If you define success this way: You're a practical person, concerned with the necessities of life and providing for yourself (and possibly, a family). Try not to make money your main focus, however--financial woes sure can suck the energy out of you. Life isn't all about money, anyway. Want to know what it IS about? Read on...
Ahh, luxury. The word conjures up images of leaning back in an expensive leather recliner, nibbling on chocolate-covered strawberries (yum), or caviar (yuck), or both together (super yuck). Everyone, of course, has their own vision of what luxury really is.
Luxury is closely tied to an aspiration for wealth, of course, because you need money to pay for it. But some people launch headfirst into luxury without necessarily having the financial resources, such as buying the biggest house on the block, the nicest car, the coolest gadgets. As much as I hate the term for its judgmental quality and hint of self-righteousness, there are people out there who "live outside their means." And indeed, industries are leveraging the power of media and pop culture, broadcasting images that make our mouths water for the next big thing.
If you define success this way: You have a taste for the finer things in life, which is your prerogative. But be careful about abandoning the simple things in favor of materialism. Objects that show off wealth only serve as an illusion thereof; the real thing has everything to do with your mindset.
7. Living Space
Breathing room--we all need it. Being a homeowner comes to mind when we consider the American Dream, and with good reason. A house is a place where we can be secure, let our guard down, and just be ourselves. It solidifies our identities as unique, (hopefully) financially stable, self-reliant individuals who have a small corner of the world to call our very own. It's a launching pad for all our hopes and dreams, goals and aspirations--a place to venture out into the big, wide world in the daytime, and a place to return for sweet rest at night. And of course, the breathing room.
If you define success this way: You need your personal space. Or, perhaps you need to be able to lay claim to a part of the world, however small it may be. Perhaps you're not feeling so independent right now, or maybe you're a city slicker who's ready to stop paying rent and take in a breath of fresh air, literally and figuratively. Don't forget, however, to appreciate where you live now. It may not be ideal, but chances are you're better off than many others, and perhaps there's at least one nice thing to be said about the place you call home, no matter how humble an abode it is.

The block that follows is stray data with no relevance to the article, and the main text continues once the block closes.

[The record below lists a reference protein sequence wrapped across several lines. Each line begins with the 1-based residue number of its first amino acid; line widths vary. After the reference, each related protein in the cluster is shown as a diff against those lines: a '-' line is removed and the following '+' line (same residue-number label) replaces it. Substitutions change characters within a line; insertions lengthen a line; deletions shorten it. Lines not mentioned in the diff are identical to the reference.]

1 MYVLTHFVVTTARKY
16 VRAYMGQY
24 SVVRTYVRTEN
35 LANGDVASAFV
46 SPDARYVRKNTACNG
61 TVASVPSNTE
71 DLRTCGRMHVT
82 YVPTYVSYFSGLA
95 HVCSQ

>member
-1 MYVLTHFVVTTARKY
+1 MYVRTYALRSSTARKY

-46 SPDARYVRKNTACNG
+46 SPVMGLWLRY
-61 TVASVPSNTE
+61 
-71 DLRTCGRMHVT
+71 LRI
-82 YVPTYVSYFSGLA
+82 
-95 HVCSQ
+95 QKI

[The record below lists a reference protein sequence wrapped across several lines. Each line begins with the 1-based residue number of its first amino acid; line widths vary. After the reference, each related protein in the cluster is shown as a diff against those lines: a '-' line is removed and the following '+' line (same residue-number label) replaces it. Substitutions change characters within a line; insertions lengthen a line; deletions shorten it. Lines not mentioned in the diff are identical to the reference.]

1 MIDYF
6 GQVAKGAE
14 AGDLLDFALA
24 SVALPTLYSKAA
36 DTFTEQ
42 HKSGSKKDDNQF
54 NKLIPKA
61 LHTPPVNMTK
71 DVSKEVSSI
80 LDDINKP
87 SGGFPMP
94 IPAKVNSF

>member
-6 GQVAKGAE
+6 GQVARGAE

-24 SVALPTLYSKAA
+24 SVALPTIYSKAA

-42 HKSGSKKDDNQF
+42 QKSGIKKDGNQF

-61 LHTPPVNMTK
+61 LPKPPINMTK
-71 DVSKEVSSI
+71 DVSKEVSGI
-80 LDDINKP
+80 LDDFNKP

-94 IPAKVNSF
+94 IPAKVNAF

Whether you take delight in being somewhat of a smarty-pants or you actually are looking for opportunities to expand your employable skill set, education is a great goal to have. It's probably firmly planted in our minds as a prerequisite to any real success in life, unless you're a prodigy in some special area. Plus, it always feels good to be able to add a few letters to your name if the occasion calls for it. Hiring managers are likely to take you more seriously (good luck in the current job market, though), and you're pretty sure to make more money than if you didn't pursue higher education. But again, not having a college degree or not going to college at all doesn't mean you can't shoot for the moon.
If you define success this way: You value learning and knowledge, things which no other human being can take away from you. You want to expand your understanding of the world. Or, perhaps you just want to prepare yourself for an awesome first and second career. Whatever your reasons, education is an exciting aspiration that has a touch of "adventure" to it. Simply put: you can't go wrong in learning. Just don't let it go to your head! (Well actually, you do have to let it go to your head if you want it to stay there...you know what I mean.)
What comes to mind when you think of influential person?
It could be the guy who runs the show, the CEO of a small company--he has a definite influence on the general atmosphere of the workplace and the direction of the business. Or an elementary schoolteacher--she influences the kids she teaches not only by doling out information, but by caring about whether the kids understand the material, watching to make sure they get along with each other, imparting discipline and structure, and making the classroom a safe and fun place to learn. (Seriously, we ought to thank and support our teachers and recognize them for the great human beings they are.) You might also think of a broadcast journalist who influences people and motivates them to take action, whether it's through hard investigation or an intriguing case study of a subculture.